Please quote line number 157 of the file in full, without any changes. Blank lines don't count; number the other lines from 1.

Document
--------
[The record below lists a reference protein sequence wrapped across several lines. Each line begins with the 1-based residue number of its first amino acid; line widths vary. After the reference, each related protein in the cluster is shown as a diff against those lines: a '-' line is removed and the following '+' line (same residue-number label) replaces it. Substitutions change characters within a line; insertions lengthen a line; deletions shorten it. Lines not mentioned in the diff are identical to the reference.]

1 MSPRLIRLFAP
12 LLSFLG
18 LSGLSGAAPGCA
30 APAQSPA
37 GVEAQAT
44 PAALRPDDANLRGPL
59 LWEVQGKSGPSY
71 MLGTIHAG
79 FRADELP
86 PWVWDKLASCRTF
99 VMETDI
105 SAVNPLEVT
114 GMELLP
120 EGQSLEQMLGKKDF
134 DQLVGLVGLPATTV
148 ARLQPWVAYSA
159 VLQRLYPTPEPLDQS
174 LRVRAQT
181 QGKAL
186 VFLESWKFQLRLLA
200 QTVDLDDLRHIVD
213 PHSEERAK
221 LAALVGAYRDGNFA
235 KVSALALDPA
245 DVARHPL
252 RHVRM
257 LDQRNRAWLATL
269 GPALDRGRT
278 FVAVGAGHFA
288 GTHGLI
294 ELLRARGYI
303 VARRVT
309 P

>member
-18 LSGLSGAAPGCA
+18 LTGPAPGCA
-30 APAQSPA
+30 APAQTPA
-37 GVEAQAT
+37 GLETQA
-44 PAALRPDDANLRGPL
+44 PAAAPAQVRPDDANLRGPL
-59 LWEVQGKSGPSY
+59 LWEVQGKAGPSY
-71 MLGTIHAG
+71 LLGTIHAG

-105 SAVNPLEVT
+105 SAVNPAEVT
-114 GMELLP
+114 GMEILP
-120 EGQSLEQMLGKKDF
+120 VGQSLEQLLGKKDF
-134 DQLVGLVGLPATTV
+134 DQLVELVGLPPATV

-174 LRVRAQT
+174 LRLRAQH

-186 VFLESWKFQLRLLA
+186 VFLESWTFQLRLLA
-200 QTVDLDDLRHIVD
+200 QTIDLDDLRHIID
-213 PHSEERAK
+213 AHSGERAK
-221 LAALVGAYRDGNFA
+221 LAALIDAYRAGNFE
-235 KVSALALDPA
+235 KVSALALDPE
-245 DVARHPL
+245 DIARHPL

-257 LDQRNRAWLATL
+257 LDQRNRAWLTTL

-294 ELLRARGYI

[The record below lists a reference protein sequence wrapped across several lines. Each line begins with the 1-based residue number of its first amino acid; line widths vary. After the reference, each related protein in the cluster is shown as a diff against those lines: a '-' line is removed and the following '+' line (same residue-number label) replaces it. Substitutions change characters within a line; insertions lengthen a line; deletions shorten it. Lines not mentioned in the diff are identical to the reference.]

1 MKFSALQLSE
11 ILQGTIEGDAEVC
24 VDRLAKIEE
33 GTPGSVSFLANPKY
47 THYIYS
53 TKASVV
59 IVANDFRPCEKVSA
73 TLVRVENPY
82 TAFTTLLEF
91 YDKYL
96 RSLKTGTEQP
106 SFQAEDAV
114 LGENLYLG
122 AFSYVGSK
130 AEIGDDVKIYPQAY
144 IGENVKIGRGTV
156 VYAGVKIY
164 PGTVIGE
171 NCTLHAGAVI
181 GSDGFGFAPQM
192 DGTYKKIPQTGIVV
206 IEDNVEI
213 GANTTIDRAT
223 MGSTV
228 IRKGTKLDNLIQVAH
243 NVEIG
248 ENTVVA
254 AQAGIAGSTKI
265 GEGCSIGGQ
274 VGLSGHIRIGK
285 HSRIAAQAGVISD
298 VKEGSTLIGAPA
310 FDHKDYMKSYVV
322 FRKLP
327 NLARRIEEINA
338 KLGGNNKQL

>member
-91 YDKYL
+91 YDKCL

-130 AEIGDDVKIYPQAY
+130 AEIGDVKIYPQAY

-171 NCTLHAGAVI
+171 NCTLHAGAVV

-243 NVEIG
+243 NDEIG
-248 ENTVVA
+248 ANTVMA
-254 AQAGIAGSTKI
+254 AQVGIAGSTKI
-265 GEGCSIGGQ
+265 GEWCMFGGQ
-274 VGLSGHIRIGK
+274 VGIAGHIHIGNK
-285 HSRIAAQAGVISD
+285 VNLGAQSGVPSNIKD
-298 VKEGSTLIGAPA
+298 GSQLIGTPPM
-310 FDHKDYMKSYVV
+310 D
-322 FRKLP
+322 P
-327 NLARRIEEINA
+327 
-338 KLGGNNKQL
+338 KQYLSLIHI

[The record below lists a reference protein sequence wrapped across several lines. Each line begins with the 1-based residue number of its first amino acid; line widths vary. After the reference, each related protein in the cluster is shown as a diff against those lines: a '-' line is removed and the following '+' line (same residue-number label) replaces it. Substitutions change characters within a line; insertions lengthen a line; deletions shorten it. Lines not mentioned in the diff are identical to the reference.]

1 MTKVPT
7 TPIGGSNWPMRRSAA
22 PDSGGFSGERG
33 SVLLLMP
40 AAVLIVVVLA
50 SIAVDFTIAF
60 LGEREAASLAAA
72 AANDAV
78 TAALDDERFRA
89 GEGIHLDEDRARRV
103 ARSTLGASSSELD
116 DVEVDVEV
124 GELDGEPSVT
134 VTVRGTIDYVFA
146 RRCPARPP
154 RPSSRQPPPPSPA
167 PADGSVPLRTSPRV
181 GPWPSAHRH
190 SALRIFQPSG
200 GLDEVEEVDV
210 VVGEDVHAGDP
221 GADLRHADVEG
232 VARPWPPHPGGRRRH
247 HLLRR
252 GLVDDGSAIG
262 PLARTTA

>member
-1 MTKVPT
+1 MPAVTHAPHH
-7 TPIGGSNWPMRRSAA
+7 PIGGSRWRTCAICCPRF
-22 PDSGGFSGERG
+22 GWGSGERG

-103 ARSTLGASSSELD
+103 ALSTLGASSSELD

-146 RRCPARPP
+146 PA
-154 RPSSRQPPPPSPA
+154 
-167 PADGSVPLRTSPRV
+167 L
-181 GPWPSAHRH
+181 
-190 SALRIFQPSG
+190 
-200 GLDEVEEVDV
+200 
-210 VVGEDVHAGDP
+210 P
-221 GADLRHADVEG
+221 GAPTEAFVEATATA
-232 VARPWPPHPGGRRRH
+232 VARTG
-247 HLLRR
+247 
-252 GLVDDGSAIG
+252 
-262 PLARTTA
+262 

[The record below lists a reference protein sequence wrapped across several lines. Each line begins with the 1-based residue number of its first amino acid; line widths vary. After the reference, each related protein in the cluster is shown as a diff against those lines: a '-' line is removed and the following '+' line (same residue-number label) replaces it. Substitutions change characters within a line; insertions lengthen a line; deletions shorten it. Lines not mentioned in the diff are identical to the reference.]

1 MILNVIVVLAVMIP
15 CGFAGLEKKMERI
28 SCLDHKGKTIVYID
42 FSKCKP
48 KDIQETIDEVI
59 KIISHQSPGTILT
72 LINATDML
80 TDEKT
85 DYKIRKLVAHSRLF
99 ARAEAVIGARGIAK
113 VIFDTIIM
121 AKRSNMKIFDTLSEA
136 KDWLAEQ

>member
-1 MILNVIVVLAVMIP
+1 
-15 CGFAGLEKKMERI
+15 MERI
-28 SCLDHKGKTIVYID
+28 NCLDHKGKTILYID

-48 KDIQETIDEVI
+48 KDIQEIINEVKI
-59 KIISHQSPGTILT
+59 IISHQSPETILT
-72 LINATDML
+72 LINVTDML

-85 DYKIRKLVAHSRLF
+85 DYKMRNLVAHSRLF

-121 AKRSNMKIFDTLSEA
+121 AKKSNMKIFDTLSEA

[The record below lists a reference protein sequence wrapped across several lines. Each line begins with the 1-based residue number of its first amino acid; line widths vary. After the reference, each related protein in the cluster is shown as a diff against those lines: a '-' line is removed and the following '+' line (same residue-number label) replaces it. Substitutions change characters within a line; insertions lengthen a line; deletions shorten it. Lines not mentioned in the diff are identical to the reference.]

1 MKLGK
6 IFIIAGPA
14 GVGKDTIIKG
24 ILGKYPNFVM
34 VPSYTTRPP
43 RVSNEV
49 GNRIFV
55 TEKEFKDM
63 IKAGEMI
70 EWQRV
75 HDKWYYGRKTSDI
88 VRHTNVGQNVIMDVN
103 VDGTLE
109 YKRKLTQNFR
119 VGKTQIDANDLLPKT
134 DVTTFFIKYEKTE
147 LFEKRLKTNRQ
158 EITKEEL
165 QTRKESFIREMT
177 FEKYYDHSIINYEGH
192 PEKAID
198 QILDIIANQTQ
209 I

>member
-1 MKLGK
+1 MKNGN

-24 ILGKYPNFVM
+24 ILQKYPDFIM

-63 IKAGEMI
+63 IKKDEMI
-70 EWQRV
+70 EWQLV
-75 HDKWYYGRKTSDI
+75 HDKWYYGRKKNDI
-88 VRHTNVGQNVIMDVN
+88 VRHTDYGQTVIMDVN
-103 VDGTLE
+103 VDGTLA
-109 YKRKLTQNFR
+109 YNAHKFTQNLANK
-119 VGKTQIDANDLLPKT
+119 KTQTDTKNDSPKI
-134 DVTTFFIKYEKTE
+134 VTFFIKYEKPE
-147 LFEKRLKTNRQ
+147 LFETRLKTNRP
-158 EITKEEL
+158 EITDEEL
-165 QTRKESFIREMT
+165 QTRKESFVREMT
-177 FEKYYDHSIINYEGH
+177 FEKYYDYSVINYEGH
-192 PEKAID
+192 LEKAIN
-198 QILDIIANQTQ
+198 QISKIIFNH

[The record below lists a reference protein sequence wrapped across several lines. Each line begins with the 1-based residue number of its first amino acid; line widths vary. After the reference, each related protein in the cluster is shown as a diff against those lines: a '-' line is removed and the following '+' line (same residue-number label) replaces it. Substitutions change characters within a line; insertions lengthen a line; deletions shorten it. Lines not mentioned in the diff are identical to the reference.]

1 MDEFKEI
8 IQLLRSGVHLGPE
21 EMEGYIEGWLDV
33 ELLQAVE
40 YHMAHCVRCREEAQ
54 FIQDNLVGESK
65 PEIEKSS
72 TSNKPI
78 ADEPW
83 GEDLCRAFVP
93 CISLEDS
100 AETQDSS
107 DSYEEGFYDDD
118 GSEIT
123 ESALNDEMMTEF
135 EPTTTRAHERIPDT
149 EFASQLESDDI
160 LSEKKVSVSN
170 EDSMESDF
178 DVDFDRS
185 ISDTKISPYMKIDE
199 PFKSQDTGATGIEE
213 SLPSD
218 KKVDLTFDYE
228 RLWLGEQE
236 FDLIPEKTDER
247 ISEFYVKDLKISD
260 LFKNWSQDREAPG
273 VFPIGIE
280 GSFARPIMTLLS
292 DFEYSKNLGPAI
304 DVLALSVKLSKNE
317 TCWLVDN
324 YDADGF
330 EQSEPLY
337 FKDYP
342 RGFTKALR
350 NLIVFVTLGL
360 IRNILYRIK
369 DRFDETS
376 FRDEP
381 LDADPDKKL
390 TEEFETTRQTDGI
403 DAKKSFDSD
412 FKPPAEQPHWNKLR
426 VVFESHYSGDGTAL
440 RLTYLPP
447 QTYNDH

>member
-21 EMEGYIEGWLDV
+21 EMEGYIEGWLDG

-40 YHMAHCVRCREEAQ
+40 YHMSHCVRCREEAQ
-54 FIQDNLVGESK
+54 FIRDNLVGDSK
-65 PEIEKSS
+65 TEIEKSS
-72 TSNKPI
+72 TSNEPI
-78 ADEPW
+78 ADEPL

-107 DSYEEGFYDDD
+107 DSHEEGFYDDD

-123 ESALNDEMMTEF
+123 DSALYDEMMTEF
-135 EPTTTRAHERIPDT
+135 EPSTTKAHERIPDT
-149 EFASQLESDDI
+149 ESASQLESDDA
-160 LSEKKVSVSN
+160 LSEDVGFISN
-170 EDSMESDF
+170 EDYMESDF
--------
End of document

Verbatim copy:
181 GPWPSAHRH